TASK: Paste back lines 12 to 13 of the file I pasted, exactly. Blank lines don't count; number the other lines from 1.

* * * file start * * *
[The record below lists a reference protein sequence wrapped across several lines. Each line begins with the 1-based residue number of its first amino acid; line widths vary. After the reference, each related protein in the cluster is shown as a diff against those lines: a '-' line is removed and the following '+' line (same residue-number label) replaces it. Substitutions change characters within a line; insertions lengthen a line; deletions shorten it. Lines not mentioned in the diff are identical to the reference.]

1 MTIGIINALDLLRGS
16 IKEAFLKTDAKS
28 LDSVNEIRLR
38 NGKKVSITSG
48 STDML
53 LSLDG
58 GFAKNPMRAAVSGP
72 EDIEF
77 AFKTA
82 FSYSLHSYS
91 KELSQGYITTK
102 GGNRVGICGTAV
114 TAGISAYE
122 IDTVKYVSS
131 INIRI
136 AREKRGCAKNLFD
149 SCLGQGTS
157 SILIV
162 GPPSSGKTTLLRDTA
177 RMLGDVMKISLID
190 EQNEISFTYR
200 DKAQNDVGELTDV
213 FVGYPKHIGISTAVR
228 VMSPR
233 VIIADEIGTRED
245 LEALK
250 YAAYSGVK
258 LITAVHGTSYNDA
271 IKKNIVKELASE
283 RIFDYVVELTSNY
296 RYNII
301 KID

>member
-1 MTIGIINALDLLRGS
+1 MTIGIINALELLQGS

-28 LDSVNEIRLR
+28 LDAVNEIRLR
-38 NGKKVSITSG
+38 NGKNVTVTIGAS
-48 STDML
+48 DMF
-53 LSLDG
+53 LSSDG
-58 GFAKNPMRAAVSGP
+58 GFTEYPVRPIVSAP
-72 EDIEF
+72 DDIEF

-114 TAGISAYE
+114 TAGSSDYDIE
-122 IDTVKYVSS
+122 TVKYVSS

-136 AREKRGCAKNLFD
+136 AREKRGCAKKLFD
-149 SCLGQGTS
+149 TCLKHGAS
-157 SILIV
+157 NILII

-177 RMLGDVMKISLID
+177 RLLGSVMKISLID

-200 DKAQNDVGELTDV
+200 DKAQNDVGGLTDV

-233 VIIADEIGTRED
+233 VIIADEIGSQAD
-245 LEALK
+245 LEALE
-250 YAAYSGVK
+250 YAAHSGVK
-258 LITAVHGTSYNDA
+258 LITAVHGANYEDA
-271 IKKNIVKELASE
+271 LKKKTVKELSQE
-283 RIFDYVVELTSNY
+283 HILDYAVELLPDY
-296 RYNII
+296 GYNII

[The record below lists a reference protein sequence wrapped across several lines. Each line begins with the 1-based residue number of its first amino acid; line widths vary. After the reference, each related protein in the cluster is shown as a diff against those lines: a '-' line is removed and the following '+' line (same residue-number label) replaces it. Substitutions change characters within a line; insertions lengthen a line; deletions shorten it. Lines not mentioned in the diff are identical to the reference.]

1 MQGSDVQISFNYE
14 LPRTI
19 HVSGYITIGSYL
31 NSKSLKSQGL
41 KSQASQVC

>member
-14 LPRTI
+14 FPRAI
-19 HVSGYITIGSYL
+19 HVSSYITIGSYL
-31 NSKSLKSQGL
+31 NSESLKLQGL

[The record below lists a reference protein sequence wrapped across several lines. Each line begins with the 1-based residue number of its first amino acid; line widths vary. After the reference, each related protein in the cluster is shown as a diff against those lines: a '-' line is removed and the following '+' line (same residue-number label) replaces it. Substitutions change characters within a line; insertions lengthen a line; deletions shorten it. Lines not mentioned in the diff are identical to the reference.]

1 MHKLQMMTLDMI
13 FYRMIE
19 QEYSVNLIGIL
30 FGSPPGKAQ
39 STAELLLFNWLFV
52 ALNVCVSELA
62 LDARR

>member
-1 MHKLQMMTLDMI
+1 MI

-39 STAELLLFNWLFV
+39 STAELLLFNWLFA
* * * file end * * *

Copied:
91 KELSQGYITTK
102 GGNRVGICGTAV